It’s great that so many people are already working on the problems with shifting, sharing, and connecting content across devices and platforms. What’s not so useful is when this turns into a turf war—a way to say, “that’s not your thing; it’s mine.”
When I wrote that first blog post back in 2011, I talked about collaboration—about not just accepting but actually taking delight in the shades of gray between disciplines.
That’s not because I was hoping for some sort of campfire kumbaya moment, though. It’s because I believe no one has a lock on concepts like rules, business cases, metadata, or content structure. Not developers, not IAs, and certainly not content strategists, either.
Adapting to a world where the web may be embedded nearly anywhere, and where content can be viewed and used in a range of different contexts, isn’t a one-person job. It takes understanding users, developing databases, updating content management systems, writing clearly, designing modularly, thinking in systems, and a million other skills.
It is not a phase. It is not a project. It is a fundamental change to the way we make things.
We’ll only be able to embrace that change if we bring people with different specialties together, and give them enough shared vocabulary and understanding to have productive, specific conversations.
In other words, it’s one big ol’ gray area. We’re going to have to bump into one another a bit before we figure out how we all fit in.
The hardest part
It’d be one thing if this were just about redefining our roles, but it goes deeper than that. If we want to embrace the flexible, ever-changing nature of the web—if we want to be successful with the digital transformation Jonathan Kahn talks about—then we need to get over the idea that our roles can be fixed, that they are immutable and innately “ours.”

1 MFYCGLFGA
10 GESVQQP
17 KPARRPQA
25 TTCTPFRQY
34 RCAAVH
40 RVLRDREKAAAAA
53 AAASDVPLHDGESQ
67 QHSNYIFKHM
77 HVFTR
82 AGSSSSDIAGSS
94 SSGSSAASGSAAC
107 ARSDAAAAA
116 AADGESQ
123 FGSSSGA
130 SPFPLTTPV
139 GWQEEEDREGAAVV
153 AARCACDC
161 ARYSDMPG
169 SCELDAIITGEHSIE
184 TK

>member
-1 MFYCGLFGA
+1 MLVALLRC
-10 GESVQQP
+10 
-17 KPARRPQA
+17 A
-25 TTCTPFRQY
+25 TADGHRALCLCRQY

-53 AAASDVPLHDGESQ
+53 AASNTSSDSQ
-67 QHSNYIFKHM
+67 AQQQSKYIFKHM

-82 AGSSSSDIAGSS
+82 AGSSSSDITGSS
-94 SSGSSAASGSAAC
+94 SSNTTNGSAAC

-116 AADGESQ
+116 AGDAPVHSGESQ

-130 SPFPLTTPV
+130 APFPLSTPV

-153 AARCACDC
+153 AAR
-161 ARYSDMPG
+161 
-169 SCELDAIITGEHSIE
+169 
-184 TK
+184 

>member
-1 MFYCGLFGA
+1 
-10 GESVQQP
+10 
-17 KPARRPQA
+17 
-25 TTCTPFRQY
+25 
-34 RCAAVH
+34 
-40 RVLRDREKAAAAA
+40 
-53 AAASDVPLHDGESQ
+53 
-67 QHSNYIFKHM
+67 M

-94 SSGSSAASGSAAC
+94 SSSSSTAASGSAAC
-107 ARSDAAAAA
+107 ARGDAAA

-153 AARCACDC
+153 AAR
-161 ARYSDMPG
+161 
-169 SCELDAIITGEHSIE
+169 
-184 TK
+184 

The gray areas aren’t about to disappear. On any given project, in any given circumstance, our roles could—and, most importantly, should—shift. Rather than claim a territory, we have to be a bit more malleable, a bit more comfortable applying our skills even while rolling with the punches.
Because technology’s not going to stop hitting us with new stuff.
This is hard enough at the individual level (comfort zones are, well, comfortable, after all), but it’s even more difficult when we consider what that means for working with or for organizations.
Most organizations—even small ones, even non-corporate ones—are used to clearly demarcated borders, and get more than a little antsy when you start streaming through departmental walls like the Brandenburger Tor just opened and you’re about to bring bananas to the East.
But, as I’m reminded often, “this gig wouldn’t be any fun if it were easy.” That’s true for designing and developing sites that work across browsers and devices, and it’s also true here.
If you’ve embraced this content strategy thing, odds are it wasn’t because it was the easiest way you could find to make a living.
I bet you’re here because you like a challenge.
Today’s challenges extend well beyond the borders of style guides and editorial plans. They run deeper than issues with devices and APIs and content reuse, too. These are problems with organizations that weren’t built for change. They’re problems that will take time—and sweat and probably a few tears—to unravel.
Fixing our content—making it modular and mobile-ready, letting go of old print mindsets, and dealing with dated content management systems—isn’t a cure-all, no. We won’t turn businesses from stuck-in-their-ways factories to podular, connected companies overnight. But what tackling these content challenges will do is get us talking. It’ll get us thinking.
And slowly but surely, it’ll get us unstuck.